As our faithful readers have no doubt gathered, we operate on a university schedule, and thus many LCRM staffers and scholars are traveling or otherwise off the wires this time of year. Happy holidays, happy new year, and we’ll see you in 2011!
Monthly Archive for December, 2010
From Rolling Stone, the downside of digital sound–strangely enough, it’s impermanence.
Last year, the Beggars Banquet label unearthed the multitrack master recordings of the Cult’s classic 1985 album, Love, for a planned deluxe edition. The LP was an early digital recording, and to the label’s shock, one master was unplayable; the other contained only 80 percent of the album. “That’s the problem with digital,” says Steve Webbon, head archivist of the Beggars Group. “When it goes, it’s just blank. It’s gone.” Read the whole thing.
The LCRM Project is pleased to announce that the report, “Documenting Poverty, Economic Distress and Challenge in North Carolina,” is now available to the public in the LCRM online publishing pilot. Written by the UNC’s Center on Poverty, Work and Opportunity for the Z. Smith Reynolds Foundation, the study was published in January 2010. It explores changes, particularly over the last three decades, in population growth and demography, education, poverty, employment, housing, and community development in North Carolina, and it reports systematically on the surprising persistence of severe poverty today. The report had already been online available as a PDF (here and here). But via inclusion in the LCRM pilot, the document has now been opened up for public discussion online. We look forward to your participation in this important conversation.
If you are interested in learning more about poverty in North Carolina and the South, we encourage you to explore the LCRM pilot. Many of the books, journal articles, and conference papers in the collection examine the issue of poverty, its effects on individuals and society, and possible solutions that can address poverty and related societal ills.
Today the Nobel Peace Prize was awarded to Chinese dissident Liu Xiaobo, whose chair at the ceremony in Oslo was empty because he is in prison in China. The Presentation Speech by Thorbjørn Jagland, Chairman of the Norwegian Nobel Committee, is worth studying as a thoughtful and forceful essay on human rights.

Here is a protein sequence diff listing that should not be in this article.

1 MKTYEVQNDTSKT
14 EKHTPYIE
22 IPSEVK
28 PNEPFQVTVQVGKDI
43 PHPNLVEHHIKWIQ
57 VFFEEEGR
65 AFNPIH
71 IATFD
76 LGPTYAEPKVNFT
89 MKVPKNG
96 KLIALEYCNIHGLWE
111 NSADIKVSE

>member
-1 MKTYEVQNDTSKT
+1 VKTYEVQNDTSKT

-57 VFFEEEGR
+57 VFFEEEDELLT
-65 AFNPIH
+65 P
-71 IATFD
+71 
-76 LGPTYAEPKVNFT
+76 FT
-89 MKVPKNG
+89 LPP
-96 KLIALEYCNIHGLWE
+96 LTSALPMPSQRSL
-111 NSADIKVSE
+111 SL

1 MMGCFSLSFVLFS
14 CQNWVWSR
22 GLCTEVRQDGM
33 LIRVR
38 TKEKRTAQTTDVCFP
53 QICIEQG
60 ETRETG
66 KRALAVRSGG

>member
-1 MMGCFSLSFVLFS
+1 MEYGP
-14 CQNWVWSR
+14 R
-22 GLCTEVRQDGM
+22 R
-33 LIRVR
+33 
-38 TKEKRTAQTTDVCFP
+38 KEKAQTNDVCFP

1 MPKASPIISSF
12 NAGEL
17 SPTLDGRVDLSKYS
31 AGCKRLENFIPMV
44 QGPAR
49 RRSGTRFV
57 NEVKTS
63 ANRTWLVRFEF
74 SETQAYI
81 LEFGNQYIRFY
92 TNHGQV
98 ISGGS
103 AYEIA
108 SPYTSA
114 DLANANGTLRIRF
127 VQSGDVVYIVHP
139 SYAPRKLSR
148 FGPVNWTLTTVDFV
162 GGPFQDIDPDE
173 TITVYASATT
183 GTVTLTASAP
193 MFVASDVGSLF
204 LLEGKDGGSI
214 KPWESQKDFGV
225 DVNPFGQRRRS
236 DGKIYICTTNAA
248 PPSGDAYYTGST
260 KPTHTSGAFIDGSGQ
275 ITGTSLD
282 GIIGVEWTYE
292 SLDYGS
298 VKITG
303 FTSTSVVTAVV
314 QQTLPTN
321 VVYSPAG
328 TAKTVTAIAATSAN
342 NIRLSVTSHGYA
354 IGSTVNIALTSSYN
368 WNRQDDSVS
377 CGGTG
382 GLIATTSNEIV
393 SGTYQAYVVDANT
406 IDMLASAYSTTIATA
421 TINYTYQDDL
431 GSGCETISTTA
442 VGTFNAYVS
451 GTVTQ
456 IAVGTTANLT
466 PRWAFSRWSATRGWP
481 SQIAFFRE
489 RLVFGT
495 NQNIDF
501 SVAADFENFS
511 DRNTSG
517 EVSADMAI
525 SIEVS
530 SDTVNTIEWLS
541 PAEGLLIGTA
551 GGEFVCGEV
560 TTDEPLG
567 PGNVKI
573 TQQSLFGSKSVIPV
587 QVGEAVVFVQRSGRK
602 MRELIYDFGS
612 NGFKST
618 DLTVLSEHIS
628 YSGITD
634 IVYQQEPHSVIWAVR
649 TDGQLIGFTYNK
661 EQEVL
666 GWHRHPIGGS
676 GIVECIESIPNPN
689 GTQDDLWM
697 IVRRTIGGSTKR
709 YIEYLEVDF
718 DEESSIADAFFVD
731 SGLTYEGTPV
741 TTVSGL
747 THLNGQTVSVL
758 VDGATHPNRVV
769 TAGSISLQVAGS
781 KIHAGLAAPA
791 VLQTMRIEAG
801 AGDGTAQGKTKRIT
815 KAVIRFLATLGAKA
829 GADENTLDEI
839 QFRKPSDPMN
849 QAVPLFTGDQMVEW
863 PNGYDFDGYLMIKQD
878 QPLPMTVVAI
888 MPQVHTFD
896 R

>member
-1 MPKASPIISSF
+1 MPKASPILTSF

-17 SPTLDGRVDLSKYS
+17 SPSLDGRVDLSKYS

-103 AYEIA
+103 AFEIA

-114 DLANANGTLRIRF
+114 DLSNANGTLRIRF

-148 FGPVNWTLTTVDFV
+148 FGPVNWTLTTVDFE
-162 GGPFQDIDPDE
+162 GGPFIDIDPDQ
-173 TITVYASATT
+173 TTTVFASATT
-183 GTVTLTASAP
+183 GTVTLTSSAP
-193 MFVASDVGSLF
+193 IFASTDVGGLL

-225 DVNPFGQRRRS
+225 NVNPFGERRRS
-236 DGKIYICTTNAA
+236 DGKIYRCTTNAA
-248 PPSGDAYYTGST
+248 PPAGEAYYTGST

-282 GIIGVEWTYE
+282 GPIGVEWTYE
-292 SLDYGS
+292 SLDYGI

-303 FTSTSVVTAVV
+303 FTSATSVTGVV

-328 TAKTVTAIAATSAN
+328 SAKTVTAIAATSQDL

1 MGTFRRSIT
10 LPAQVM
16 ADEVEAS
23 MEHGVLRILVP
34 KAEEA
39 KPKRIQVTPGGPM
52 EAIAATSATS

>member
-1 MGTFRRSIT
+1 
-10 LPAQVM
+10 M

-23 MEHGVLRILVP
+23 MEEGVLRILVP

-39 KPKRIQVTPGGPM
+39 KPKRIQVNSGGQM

In the speech, Jagland reviewed some recent struggles for human rights around the world, expressing the enduring pride of the Nobel Committee in having chosen Martin Luther King, Jr. for the Peace Prize in 1964.
Describing the rights stated in the Chinese constitution , including freedom of speech, the press, and assembly, Jagland insists, “Liu has exercised his civil rights. He has done nothing wrong. He must therefore be released!”
The way that Jagland connects human rights and civil rights and yet distinguishes them from each other merits analysis and discussion. Continue reading ‘Nobel Peace Prize & Civil Rights’
The rights of human beings are universal – they do not belong to one nation, region or faith.
That’s Barack Obama’s take. But are they? Or are they historically contingent?
At the end of November a redditor (a user of the site reddit.com) named inkslave found him/herself in Cairo, Illinois. Here’s inkslave’s reaction:
The streets were not just deserted, but decimated. The few intact businesses were surrounded on all sides by the abandoned husks of buildings, including a multi-story brick building downtown that had mostly burned down at some point, and which apparently no one thought needed to be knocked the rest of the way down. Right on the main drag.
What happened to Cairo? Another redditor had the answer.